Instead of including Benarabe in the negotiations about Nørrebro's future well-being, the head of the Father's Group in Nørrebro, Khalid Alsubeihi, suggests to establish a parents council who would advise disadvantaged families on their criminal children.


Imam Abdul Wahid Pedersen wants to go forward with his proposal for a peace meeting between gang leader Abde Benarabe (Little A.) and Netto, the imam said after massive criticism of the proposal to put one of the most central figure in the Copenhagen gang conflict in the position of a peace broker in Nørrebro.

The meeting is supposed to stop further violence and harassment against the employees of the Netto shop in Blågårdsgade, but just the debate about the meeting has been good, says the imam.

"The purpose of all of this was just to get Netto to feel safe again and reopen the shop, which will all want," says Wahid Pedersen.

"And Abde (Benarabe) clearly said that the community in the Blågårds Plads area support Netto, so in this way the debate about the meeting has been beneficial," he says.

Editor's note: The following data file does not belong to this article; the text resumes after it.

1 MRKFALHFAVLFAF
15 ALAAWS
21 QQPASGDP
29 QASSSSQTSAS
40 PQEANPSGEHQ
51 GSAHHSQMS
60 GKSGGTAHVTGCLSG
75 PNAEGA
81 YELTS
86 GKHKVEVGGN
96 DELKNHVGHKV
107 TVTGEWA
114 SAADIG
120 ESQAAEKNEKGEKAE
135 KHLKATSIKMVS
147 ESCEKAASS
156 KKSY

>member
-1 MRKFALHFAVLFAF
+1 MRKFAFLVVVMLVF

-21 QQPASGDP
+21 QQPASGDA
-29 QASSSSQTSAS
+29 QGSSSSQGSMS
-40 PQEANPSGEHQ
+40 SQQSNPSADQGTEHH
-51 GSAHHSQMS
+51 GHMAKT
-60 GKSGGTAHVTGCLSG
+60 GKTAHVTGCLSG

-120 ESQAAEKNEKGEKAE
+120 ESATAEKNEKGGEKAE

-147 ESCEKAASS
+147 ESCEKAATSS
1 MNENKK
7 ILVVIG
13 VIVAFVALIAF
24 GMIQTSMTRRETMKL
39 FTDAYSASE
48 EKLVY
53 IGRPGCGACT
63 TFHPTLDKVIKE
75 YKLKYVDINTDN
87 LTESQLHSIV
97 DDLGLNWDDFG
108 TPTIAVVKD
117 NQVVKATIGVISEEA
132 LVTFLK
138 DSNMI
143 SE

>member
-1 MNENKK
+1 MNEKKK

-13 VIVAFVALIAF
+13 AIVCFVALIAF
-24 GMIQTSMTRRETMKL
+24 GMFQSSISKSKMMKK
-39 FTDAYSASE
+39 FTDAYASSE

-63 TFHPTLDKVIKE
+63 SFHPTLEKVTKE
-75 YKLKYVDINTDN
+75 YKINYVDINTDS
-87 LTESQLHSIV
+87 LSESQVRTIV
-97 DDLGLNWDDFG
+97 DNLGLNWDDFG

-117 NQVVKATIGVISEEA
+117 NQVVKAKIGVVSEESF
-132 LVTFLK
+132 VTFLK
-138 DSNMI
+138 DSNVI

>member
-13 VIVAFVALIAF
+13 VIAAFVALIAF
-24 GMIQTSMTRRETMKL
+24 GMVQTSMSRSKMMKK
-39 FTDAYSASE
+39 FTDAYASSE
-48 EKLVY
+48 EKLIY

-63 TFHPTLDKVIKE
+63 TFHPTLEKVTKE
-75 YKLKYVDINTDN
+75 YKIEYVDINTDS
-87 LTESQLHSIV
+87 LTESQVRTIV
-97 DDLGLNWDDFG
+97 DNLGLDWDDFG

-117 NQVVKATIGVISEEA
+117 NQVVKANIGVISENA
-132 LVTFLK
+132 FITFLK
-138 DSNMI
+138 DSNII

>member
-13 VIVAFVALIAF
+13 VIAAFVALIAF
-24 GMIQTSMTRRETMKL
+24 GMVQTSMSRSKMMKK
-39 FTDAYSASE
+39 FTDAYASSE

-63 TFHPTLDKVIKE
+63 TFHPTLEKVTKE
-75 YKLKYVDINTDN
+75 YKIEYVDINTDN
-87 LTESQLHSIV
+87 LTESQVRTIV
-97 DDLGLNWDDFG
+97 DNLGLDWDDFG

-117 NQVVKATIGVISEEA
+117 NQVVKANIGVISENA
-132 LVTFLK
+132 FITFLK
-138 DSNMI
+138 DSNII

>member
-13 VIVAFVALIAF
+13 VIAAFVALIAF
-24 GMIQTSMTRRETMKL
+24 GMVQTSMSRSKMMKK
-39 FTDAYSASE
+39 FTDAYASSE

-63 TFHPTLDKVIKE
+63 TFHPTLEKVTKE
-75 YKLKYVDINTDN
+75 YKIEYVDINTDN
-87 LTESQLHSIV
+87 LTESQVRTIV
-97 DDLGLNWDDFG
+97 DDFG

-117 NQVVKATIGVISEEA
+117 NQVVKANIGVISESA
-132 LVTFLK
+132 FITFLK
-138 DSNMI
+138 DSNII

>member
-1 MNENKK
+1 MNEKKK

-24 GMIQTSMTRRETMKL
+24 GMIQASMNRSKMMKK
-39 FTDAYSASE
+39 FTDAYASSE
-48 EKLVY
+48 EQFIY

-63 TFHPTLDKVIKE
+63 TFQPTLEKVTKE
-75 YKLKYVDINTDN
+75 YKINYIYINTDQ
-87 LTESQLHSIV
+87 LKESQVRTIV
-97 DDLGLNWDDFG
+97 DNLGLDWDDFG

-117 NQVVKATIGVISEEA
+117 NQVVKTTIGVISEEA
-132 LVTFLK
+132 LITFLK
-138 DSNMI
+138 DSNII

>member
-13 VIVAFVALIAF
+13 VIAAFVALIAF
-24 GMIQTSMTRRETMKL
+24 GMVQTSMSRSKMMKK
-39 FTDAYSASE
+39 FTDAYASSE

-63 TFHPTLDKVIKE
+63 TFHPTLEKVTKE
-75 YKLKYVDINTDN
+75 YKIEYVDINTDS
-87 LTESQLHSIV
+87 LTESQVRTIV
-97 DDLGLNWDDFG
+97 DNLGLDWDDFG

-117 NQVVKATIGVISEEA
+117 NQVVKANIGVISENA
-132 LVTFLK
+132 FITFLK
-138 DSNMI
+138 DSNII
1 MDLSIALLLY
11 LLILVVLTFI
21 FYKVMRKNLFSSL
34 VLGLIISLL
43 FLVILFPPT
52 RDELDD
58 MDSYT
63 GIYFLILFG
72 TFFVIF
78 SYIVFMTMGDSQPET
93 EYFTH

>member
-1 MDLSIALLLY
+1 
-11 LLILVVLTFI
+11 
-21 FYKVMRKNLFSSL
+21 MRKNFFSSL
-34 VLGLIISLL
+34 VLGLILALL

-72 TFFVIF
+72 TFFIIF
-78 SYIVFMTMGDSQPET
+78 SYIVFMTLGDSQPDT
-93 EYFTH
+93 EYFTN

The row started more than a week ago, when a cashier presumed to close the cash register where some local youth stood in line, due to technical problems. They cashier was beaten up (see video here), and since then their colleagues had been harassed on the street.

Q: You have no problem at all about making a notorious gang leader into a peace broker in public?

"Now he's certainly not convicted of anything, people should remember that. But my primary aim was something else, namely to get people around Blågårds Plads to show that they support Netto," says Wahid Pedersen.

Q: And so you have no problem with giving a man, who's associated with organized crime, the title of 'peace prince'?

"It might be that such a title would contribute to obligating him. But again: my aim was to involve the community here and get the parties to talk, so we could all get Netto back in the area," says Wahid Pedersen.

Netto the police and the municipality will meet on Tuesday to discuss the situation.

Source: Berlingske Tidende 1, 2, 3 (Danish)